When we get a sensible government, possibly as early as June, correcting this terrible injustice should be high on the list of priorities, along with abolishing the Service Prosecuting Authority, which has disgraced itself over the Nightingale and Blackman cases. We should go back to the old system of courts martial.
The current system, forced on Britain by the European Court of Human Rights, has been a total and utter failure, and has lost all credibility. The emphasis, with respect, appears to be not so much on military justice, as on giving aid and comfort to the terrorist enemy.
Ideally, a couple of the prosecutors should be shot, although there would be bound to be complaints and such a course might prove controversial. There would be no shortage of volunteers for the firing parties however.
The Evans Case
Hot on the heels of the Blackman appeal came the dramatic news of the triumphant acquittal of Nigel Evans, the gay Tory MP wrongly accused of rape in a homophobic, politically motivated prosecution which may have inflicted terminal damage on the Crown Prosecution Service. This is the same idiot body (no offense) which decided to prosecute me of course!
The case has also inflicted further heavy damage on the reputation of the police, who were caught out in a blatant lie. They asserted that the gay ‘victims’ had come forward. The sordid truth is that in most of the cases the police had pressured them into giving statements, falsely stating that there was an obligation on them to do so. Under English law a witness can be compelled to attend court, but there is no compulsion to give a statement.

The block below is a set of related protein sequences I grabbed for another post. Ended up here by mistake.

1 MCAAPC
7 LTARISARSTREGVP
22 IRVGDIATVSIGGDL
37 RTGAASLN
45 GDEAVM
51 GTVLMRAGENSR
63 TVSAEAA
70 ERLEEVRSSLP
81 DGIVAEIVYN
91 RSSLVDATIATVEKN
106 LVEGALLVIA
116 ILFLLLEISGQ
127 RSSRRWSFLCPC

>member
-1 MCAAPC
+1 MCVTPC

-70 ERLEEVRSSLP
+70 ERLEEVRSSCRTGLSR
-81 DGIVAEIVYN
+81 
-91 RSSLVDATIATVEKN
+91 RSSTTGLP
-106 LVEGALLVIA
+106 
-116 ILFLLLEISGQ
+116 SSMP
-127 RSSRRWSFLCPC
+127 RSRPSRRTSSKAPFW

There are few more disreputable prosecution tactics than bundling, i.e. combing a series of weak allegations in order to try and make a case. Why the indictment in R v. Evans was not severed I do not know, nor can I understand with respect why such an obviously hopeless case was not chucked out at half time.
I raised the issue of the defense costs with a number of Tory MPs following the acquittal. Nigel has now quantified these at around $200,000, which the CPS should clearly pay. If you bring a hopeless prosecution you should pay after you’ve lost. Fair’s fair! The law preventing recovery of defense costs from central funds should be repealed retrospectively. It was an outrageous change, pushed by the CPS and the Cabinet Office.
UK law on sexual offenses should be made compliant with best legal standards. There ought to be a requirement for corroboration and a statute of limitations. The current crop of silly prosecutions is clearly a distraction strategy, seeking to divert attention away from the Cabinet Office’s involvement in the Savile Pedophile Ring.
Black Box Ping Pong over MH-370
A commenter once asked for each of my columns to be “coherent,” in the sense that each topic covered should be related. Why? There’s a lot going on at the moment and I like to update readers with developments on topics covered in previous columns.
For the avoidance of doubt MH370 is not related to the above topics in any way, save that each involves battling against the Forces of Evil: the PLA-Navy in the case of Flight 370, the Service Prosecuting Authority in the case of Sgt Blackman and the CPS in the case of Nigel Evans MP.
The search for the MH-370 black boxes, thousands of miles from where the plane was actually shot down, is increasingly resembling a Monty Python sketch. The only thing missing is a parrot.